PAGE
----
You can get the URL by window.location.pathname and do the necessary split, slice and join to get the base URL. After that you can use history.push() method (if you are using React routing and BrowserHistory) to change the URL in the useEffect(). It will change the URL in the browser.


You can make your own implementation of synchronization but I'd suggest using redux-query-sync simple and lightweight library which does exactly that.

You can simply define mapping between your state and url for easy synchronization:

import ReduxQuerySync from 'redux-query-sync'

    store, // your Redux store
    params: {
        dest: {
            // The selector you use to get the destination string from the state object.
            selector: state => state.route.destination,
            // The action creator you use for setting a new destination.
            action: value => ({type: 'setDestination', payload: value}),
    // Initially set the store's state to the current location.
    initialTruth: 'location',

If you don't want to install the library, you can look at the source code and make even simpler implementation of yours, although I don't see a need for that because library worked perfectly when I used it and it's not large package.


This solution might be more complicated than you'd like since you already have code in place but here is how i've solved this problem without adding 2 way binding and extra libraries that everyone seems to love for these kinds of issues.

Shifting your philosophy and treating your history/url as your filter state will allow you to use all the uni directional patterns you enjoy. With the url as your new filter state, attaching an effect to it will let you trigger effects such as syncing your app state to the url, fetching, ect. This lets your standard navigation features such as links, back and forth, ect work for free since they will simply be filtered through the effect. Assuming youre using the standard react-router/redux stack the pattern might look something like this, but can be adapted to use whatever you have on hand.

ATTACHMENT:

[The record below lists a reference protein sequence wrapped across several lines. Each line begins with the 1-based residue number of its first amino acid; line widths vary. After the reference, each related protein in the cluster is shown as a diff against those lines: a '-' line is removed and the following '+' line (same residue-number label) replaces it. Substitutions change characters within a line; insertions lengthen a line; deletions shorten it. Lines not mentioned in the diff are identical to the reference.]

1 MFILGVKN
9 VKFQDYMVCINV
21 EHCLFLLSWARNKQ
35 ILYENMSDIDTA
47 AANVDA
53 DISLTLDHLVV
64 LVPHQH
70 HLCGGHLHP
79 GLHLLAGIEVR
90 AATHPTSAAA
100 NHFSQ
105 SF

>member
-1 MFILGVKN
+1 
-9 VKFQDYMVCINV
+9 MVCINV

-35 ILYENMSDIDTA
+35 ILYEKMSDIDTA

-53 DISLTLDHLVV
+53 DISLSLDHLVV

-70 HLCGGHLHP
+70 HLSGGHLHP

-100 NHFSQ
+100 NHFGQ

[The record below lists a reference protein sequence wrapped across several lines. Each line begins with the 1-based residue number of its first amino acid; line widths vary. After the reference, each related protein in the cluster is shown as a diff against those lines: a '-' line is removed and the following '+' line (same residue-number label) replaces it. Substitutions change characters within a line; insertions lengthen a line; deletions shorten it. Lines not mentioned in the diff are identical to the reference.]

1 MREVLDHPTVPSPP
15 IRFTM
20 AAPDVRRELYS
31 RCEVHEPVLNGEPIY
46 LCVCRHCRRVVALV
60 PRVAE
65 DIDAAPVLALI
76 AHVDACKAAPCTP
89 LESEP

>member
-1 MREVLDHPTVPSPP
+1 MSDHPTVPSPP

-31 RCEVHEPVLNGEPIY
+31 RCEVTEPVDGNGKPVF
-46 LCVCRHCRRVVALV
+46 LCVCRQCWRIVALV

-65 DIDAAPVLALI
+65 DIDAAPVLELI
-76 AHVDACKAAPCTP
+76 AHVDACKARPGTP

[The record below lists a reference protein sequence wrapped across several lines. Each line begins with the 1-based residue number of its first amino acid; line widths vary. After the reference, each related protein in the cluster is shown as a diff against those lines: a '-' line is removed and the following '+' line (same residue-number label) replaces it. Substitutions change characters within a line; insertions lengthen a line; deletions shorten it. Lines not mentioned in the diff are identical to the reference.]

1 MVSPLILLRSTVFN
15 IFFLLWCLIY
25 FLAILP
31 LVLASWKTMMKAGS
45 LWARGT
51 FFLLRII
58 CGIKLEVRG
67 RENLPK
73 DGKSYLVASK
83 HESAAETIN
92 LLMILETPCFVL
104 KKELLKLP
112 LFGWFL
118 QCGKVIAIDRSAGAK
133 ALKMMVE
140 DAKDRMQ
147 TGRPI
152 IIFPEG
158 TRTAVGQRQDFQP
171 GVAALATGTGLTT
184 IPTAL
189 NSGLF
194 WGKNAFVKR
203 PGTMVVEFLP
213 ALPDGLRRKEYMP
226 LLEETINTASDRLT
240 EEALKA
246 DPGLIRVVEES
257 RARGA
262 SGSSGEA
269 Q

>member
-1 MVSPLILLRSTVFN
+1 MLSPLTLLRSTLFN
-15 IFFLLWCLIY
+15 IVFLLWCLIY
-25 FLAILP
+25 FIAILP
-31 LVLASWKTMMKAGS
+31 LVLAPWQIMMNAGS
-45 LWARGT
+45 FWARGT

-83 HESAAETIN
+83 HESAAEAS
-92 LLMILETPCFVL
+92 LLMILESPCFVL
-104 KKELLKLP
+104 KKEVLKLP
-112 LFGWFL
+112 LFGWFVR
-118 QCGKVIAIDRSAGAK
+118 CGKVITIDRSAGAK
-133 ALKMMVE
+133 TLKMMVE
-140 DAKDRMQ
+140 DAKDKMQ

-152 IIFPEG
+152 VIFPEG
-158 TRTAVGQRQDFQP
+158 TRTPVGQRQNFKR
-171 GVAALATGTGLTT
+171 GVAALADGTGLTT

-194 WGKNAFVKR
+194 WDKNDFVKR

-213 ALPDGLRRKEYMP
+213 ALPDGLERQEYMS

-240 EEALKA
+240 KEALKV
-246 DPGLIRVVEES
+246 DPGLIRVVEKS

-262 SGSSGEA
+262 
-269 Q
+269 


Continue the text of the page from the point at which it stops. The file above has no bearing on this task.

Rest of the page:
const dispatch = useDispatch();
const location = useLocation();
const parse = (search) => {
  // parse search parameters into your filter object applying defaults ect.

useEffect(async () => {
  const filters = parse(;

  dispatch({ type: 'SEARCH_START', payload: filters }); // set spinner, filters, ect.

  const response = await fetch(/* your url with your filters */);
  const results = await response.json();

  dispatch({ type: 'SEARCH_END', payload: results });

  // return a disposer function with a fetch abort if you want.
}, []);

This effect will parse and dispatch your search actions. Notice how its reading values directly from, parsing them, and then passing those values off to redux or whatever state management you use as well as fetching.

To handle your filter update logic, you search actions would just need to push history. This will give you unidirectional flow, keeps the results in sync with the url, and keeps the url in sync with the users filters. You are no longer updating filters directly, state must flow in one direction.

const useFilters = () => {
  const serialize = (filters) => {
    // exact opposite of parse. Remove default filter values or whatever you want here.
    // return your new url.
  const history = useHistory();
  const filters = useSelector(selectFilters); // some way to find your already parsed filters so you can add to them.
  return {
    sortBy: (column) => history.push(serialize({ ...filters, sortBy: column })),
    search: (query) => history.push(serialize({ ...filters, query })),
    filterByShipping: (priority) => {} // ect,
    filterByVendor: (vendor) => {} // blah blah

Above is an example of a filter api in hook form. With useFilters() you can use the returning functions to change the url. The effect will then be triggered, parse the url, trigger a new search, and save the parsed filter values that you can use in your other components.

The parse and serialize functions simply convert a value from query string to filters and back. This can be as complex or as simple as you need it to be. If you are already using a query string library, it could be used here. In my projects they typically parse short keys such as 'q' for query and return a mono typed filter value with defaults for things like sort order, if they are not defined. The stringify/serialize would do the opposite. It'll take the filters, convert them to short keys, remove nulls and defaults and spit out a search url string I can use for any urls/hrefs/ect.

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